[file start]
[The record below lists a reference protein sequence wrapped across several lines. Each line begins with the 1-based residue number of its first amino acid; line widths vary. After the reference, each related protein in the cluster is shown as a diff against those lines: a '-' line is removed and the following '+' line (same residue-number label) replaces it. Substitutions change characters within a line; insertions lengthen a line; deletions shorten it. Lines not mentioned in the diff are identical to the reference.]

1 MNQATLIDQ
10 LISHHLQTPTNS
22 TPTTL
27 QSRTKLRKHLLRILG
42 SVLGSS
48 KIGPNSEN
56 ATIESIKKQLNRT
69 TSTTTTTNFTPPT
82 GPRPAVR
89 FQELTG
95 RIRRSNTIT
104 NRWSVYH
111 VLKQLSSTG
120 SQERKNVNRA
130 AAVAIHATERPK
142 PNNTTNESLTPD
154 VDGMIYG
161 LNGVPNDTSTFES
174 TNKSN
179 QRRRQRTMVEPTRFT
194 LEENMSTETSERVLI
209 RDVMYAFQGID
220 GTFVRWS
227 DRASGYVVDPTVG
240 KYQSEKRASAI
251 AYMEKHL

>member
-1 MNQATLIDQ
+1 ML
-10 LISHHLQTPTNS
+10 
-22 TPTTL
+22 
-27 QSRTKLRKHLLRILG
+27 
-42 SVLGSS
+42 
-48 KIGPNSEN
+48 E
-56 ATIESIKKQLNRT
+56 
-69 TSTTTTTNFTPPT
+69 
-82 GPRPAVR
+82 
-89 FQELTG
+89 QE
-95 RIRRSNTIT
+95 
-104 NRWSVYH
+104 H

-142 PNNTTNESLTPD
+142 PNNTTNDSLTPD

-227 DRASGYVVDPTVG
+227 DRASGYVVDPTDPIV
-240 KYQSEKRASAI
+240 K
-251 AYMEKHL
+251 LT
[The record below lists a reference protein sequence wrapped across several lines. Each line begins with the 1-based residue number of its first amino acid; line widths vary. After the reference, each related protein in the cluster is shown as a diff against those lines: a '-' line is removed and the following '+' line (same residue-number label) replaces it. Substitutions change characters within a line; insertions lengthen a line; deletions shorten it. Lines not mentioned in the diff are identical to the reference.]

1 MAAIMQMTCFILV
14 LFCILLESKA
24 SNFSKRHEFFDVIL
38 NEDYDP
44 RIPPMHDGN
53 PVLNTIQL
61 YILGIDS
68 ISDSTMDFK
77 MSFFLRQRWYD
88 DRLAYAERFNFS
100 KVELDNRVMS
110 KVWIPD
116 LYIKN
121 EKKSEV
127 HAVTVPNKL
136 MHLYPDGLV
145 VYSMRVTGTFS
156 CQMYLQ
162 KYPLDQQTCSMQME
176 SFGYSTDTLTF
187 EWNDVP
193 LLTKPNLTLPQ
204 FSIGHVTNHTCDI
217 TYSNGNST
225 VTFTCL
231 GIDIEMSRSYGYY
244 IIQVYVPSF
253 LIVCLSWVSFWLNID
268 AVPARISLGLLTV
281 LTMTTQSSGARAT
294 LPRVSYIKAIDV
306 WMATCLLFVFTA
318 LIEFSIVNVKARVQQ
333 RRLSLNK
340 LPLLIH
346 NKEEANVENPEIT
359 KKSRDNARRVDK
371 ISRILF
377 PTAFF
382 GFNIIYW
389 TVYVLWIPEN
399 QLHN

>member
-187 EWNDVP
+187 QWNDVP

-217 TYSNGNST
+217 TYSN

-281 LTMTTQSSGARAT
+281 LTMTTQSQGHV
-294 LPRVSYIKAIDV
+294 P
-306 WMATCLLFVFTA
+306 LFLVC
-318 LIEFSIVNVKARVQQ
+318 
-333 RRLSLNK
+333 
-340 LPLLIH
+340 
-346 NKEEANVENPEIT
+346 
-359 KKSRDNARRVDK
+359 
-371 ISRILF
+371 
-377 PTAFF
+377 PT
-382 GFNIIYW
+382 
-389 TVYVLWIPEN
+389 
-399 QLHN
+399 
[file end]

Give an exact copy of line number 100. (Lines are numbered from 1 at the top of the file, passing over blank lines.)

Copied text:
377 PTAFF